The DZN Lab

The DZN Lab Background:

After spending two years facilitating design thinking workshops for business professionals I wanted to take design thinking back into the communities that would benefit the most. Through the business workshops I began to develop a relationship with a local non-profit dedicated to closing the education gap in South Memphis. I proposed the idea of teaching design thinking to high school students from the area and give them community based projects to work on. What followed was a year-and-a-half experiment in high school and design thinking education.


Pilot program:

Starting in January of 2015 I began working with two South Memphis based non-profits: Soulsville and Knowledge Quest. Soulsville, is dedicated to promoting the arts and creative education in South Memphis where the heritage of Stax Music Records still lives on. Knowledge Quest is a community based non-profit focusing on elementary and middle school education support.

The initial idea for the pilot program was, in retrospect, an overly zealous six week class teaching visual design, design thinking, and creative problem solving principles to students. The program launched in June with eight students with little to no experience in design. The first week of the course introduced creative problem solving through a series of workshops designed to get students to solve problems that didn’t have a single right answer. The next week focused on Gestalt psychology, color theory, and typography. The third week began introducing user research, prototyping, and testing. The remainder of the class was spent working on an applied project with our professional partner, Self+Tucker Architects.

Self+Tucker is a Memphis based architecture firm that works on a variety of projects from civic to corporate to private. For the sake of the pilot program Self+Tucker wanted to enlist the students to ideate ways to engage local youth in a civic development project for Downtown Memphis. Self+Tucker was working on a project called the Heritage trail which focused of Black American contributions to Memphis and American history.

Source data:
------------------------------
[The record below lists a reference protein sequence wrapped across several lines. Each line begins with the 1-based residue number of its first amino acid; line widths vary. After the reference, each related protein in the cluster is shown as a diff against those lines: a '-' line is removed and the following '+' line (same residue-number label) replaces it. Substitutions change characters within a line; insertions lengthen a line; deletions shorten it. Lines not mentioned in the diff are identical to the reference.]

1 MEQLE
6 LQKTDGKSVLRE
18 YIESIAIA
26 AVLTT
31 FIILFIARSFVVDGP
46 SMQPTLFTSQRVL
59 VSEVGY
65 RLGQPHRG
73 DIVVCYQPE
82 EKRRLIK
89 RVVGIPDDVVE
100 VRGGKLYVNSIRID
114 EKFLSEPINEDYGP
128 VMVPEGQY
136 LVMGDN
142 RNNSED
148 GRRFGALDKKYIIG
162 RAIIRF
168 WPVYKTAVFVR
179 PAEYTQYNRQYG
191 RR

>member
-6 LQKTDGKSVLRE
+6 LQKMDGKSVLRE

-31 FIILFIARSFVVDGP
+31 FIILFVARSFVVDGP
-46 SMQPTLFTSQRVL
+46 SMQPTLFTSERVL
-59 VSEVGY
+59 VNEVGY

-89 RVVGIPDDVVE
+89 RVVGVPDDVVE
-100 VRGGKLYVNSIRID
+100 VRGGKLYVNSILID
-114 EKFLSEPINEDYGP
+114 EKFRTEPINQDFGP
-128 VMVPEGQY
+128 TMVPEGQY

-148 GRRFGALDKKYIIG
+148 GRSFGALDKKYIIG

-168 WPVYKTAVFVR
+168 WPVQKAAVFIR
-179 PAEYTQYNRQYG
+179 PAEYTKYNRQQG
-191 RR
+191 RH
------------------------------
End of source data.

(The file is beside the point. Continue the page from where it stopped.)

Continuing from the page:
The class slowly whittled down to three students from the original eight. The remaining students developed target personas, ideated a detailed plan for youth engagement on and off the trail, and finally put together an interactive prototype and presentation to present their ideas to stakeholders.


  • The students developed an extensive array of options to both engage youth and provide them with leadership opportunities. From a basketball hall of fame to a student leadership organization managed and operated by the students themselves.

  • The students brought their ideas to life in a 10 minute presentation that enacted what it would be like to walk through their ideas.

  • The students final presentation for the class was such a hit that the students were asked to present again to the board of the Heritage Trail development project.

  • Knowledge Quest asked me to adapt the summer pilot program into an after school program

After school program:

Starting in September 2015 I began working with the remaining students from the summer program and additional students from Hollis F. Price. The students and I met twice a week for two hours per class. The after school program started with five students and eventually doubled in size. Students began the class practicing creative problem solving, learning about design thinking and visual design.

During that time students learned how to sketch, prototype, build 3d models, and use Photoshop, Illustrator and After Effects.

Over a one year course, students in the after school class designed their own workspace, painting the walls and reorganizing the desks to facilitate collaboration. They designed and built a sixteen foot work table as well as a hexagonal cubby for students to put their bags in.

The class was sometimes approached by community partners to help with other programs. One of the programs we were asked to help out on was an after school math program that used music to teach math to middle schoolers. Much of the students’ work on that project made it into the final proposal for the program.

Towards the end of the summer program the students also created their own clothing line. They designed their own logo and started the process of screen printing shirts. Unfortunately the students were unable to continue working on the clothing before the start of the summer program.


  • Students learned visual design principles and software

  • Students learned and applied design thinking

  • Students designed and built physical products

  • Students worked with other community programs to provide user based insights and ideas

Summer Program

The following summer, I began work on the most ambitious undertaking of The DZN Lab, a six-week, 5 day, 6 hours a day, summer program with 30 students from South Memphis. Fortunately, for this program, we were able to secure a $50,000 grant from the Memphis office of Urban Strategies.

As part of that grant at least half of the students had to come from nearby public housing, Foote Homes. What would make this summer experience so powerful for me, was that while teaching the class, all of the Foote Homes students were being relocated. Their housing development was being torn down for a new city initiative to introduce mixed income housing. So, in addition to this six-week summer intensive, half of the students were in the process of being forced out of their homes.